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Your First Electric Car · 8 June 08

Leno in Baker Electric

As the price of gas soars so to does the number of folks visiting this web site. Perhaps you searched the web for electric car (EV) information and came here as well? There’s a lot of information on this web site and not all of it is organized with the first time converter in mind. This article is meant to try and help organize the information you need:

Each section will have links to other articles on the site that contain more information on the topic. As more articles are added we’ll be updating this page as well.

What Type Of Car

Most EVs are constructed from small cars or small trucks, even motorcycles. It is possible to convert a large vehicle but, barring some serious outlay of money for expensive and advanced batteries, you probably won’t get the range that you want. Here’s the best analogy I’ve come up with for choosing a vehicle to convert to electric: Gas Can

Imagine driving the car with only one gallon of gas.

You can’t stop to fill up: the gas is in a special container that takes a few hours to fill. Now, given that restriction how does your vehicle look as a conversion? Also, remember, in cold weather a car’s gas mileage gets worse and lead-acid EVs are no different, you’ll get even fewer miles from that “gallon of gas.”

I read the following the other day and thought it applied nicely to converting an electric car as well:

Fast, Cheap, and Good… pick two. If it’s fast and cheap it wont be good. If it’s cheap and good it won’t be fast. If it’s fast and good it wont be cheap.”

For more thoughts on car types check out, Choosing a Vehicle and Can I use an Automatic Transmission. Also, spend some time browsing the growing collection of conversions over at the EV Album. There’s a little bit of everything being converted to electric: cars, trucks, motorcycles, scooters, and even boats.

Bottom line: putting an electric motor and batteries in your car doesn’t necessarily make it a better or more efficient vehicle. If you convert a heavy, gas guzzling car to electric it will most likely be a heavy, electricity guzzling EV.

What Parts Do I Need

The parts needed for an electric car are surprisingly few. Here’s a list of the major components with links to some of the current types/manufacturers.

(drop us an email if we’ve missed any)

Of course there’s a number of mechanical pieces to put this all together: adaptor plates, battery boxes, along with wiring and control relays. Here’s an article featuring a typical electric car schematic and another with an electric motorcycle schematic.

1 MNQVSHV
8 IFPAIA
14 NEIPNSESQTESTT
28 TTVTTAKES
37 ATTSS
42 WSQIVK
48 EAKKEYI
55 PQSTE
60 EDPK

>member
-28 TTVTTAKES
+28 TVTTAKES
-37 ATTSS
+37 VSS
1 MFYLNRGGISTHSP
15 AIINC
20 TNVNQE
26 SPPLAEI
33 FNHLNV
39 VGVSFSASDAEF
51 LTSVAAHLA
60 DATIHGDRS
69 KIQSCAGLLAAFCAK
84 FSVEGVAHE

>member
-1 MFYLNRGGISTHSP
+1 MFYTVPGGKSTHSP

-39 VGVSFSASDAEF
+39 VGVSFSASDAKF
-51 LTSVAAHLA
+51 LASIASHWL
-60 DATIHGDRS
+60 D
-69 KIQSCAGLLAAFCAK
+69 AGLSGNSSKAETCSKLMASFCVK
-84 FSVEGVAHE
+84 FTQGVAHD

Despite the limited number of parts you still have decisions to make. We have an EV Calculator to help with some of those what-if type of questions. While it won’t provide an exact answer to the range you’ll get, it is very useful in comparing one choice to another. In other words if it calculates around 30 miles of range using one type of battery what will you get if you use another battery combination, or voltage level, or controller choice?

Here’s the calculator pre-loaded with a few popular EV configurations:

These are somewhat fictitious setups using generic part setups. You could make the same type of setups that get worse range/performance and you could also make even better setups. For example, adding low rolling resistance tires can greatly help range but might not be something you’d want on a sporty conversion.

Over the years I’ve collected the specifications for a handful of batteries which you’ll find on the EV Batteries page. The prices are most certainly wrong by now (feel free to send updated info if you find it) and the list is far from exhaustive. It’s hard to get battery manufacturers to send us this data and pouring through their specifications you’ll find that they often use different measuring criteria as well.

What Tools Do I Need

Since you are modifying an existing vehicle to take a new motor type and to hold a bunch of batteries you will need to perform some metal work. An adaptor plate needs to be created to match the electric motor to the transmission, which a local machine shop could do for you (I had mine done by EV America) along with one or more motor mounts that “hang” the DC motor off the wheel well. Batteries need to be mounted securely, which typically involves making steel frames and/or a box, all of which means doing some welding. And of course you’ll be doing a lot of electrical wiring, both low and high voltage.

Oh, and there’s the whole “removing the old engine and parts” phase, which doesn’t take any particular skillset, as long as you don’t mind getting dirty. Maybe you can outsource the job to your local High School auto-mechanic class?

Here’s my rough tool list (to own/borrow/rent):

  • socket set
  • wire stripper and crimper (low voltage)
  • big crimper (high voltage, picture here)
  • volt meter
  • hack saw
  • welding gear

I hired out for some of the welding in my first EV. After figuring out the approximate size and location of the battery boxes I brought the guy over and we brainstormed over the best approach. He then welded together a few frames and then came over and put it all together. Turned out great and didn’t cost much. I’m in the process of repeating this for the new EV and am thinking of doing it myself.

You’ll also want to have a basic understanding of electricity and/or some good wiring plans. Considering the level of voltage and current involved you don’t want to be guessing or taking shortcuts. To get some basic electronics here’s a fun series we did called, Electronics for Dogs.

Standing on the shoulders of giants

Sometimes the best way to learn is to just get in there and start working, learning as you go. Seeing as converting an EV is a pretty large project you might find the job easier after seeing how others have accomplished the task, be it by reading books or web chronicles. We have had a number of great EV’ers share their experiences over the years. Here’s some of the EV conversions we’ve featured.

Conversions Yugo Greg

Books Convert It